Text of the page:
Masters 2013: Rory McIlroy sets sights on Augusta glory
- Augusta National, Georgia
- 11-14 April
- Live coverage:
- BBC Two, HD & online from 18:30 BST on Saturday and 19:30 BST on Sunday; BBC Radio 5 live from 21:00 BST daily; Amen Corner online on Saturday and Sunday; Daily text commentary
Rory McIlroy says anything less than victory at the Masters this week would be disappointing.
The 23-year-old has a best finish of tied 15th in four visits to Augusta.
McIlroy recently lost his world number one ranking to Tiger Woods and suffered poor early season form but feels he is now ready to challenge for a third major title.
"Would anything less than a win be a disappointment this week? Yes, it would be," he said.
The Northern Irishman added: "Every time you come here you're wanting to win that Green Jacket and every time you don't, it's another chance missed.
"But if I'm sitting here on Sunday night and I've finished second or if I've given it a good run, you can't be too disappointed because you've had a great tournament. But the ultimate goal is getting one of those jackets."
McIlroy, who first reached number one in March last year, endured a difficult start to this season after changing his club and ball manufacturers.
He missed the cut in his first event in Abu Dhabi and lost to Shane Lowry in the first round of the World Match Play in Arizona.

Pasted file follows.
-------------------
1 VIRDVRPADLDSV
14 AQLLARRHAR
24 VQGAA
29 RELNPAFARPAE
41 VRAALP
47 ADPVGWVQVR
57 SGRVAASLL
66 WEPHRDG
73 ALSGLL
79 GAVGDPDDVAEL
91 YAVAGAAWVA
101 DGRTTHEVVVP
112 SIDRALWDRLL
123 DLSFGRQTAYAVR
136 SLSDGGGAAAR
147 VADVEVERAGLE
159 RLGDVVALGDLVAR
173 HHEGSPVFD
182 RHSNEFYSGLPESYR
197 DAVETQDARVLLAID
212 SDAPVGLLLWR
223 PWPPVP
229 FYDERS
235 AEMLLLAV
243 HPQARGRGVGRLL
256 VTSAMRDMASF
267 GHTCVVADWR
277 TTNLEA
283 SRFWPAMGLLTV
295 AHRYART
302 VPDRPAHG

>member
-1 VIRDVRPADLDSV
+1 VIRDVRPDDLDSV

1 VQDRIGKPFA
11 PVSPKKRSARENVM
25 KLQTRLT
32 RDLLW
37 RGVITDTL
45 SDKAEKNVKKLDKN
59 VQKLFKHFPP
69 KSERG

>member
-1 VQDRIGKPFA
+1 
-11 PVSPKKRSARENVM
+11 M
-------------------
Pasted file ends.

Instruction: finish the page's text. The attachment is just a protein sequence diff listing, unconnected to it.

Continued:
On 1 March, his defence of the Honda Classic came to a controversial end when he walked off the course after eight holes of his second round, with a sore wisdom tooth cited as his reason for doing so - something he later apologised for.
He tied eighth at the WGC-Cadillac Championship but a 45th at the Houston Open prompted a late decision to play in last week's Texas Open - forcing him to pull out of a charity trip to Haiti with Unicef - and he finished second behind Scotsman Martin Laird.
He believes a change of clubs is now starting to pay off, while any demons he may have had following his infamous meltdown at Augusta two years ago are long gone.
"I love it," he said. "I had a chance to win in 2011 and obviously that didn't go too well, but still doesn't change the fact that it's my favourite golf tournament.
"It probably took me a while to get fully comfortable on the grounds - it took me a while to get comfortable taking a divot. But once you get over that, I feel it's a place I can do well at."
McIlroy's £75m switch to using Nike equipment made him a stablemate of Woods and the pair have become friends, despite the American regaining his long-held number one spot with a third win of the year at Bay Hill.
McIlroy, though, denies he is Woods's main rival.
"I don't see myself as a rival to Tiger or to anyone," he said.
"When you speak of rivals you tend to put rivals who have had similar success. He's got 77 PGA Tour titles, I've got six, he's got 14 majors, I've got two.
"If I saw myself as a rival to Tiger I wouldn't really be doing him much justice."
McIlroy is one of several European players who Englishman Luke Donald believes can mount a serious challenge for the first major of 2013.
The last player from the continent to don the Green Jacket was Jose Maria Olazabal in 1999.
"Does it surprise me? Nothing surprises me in golf anymore," Donald said when asked about the barren run.
"I think since I've been a professional, I feel like the fields have gotten a lot stronger, a lot deeper. Anyone on a given week has a chance to win.
"This game is a very mental game and it's almost who are the least fragile players that week that have a chance.
"Everyone has the talent and the ability to win and there's a bunch of great and good European players right now - Justin [Rose] and Poults [Ian Poulter] and Rory [McIlroy] and Graeme [McDowell], and the list goes on and on. But we certainly have as good a chance this year as any other."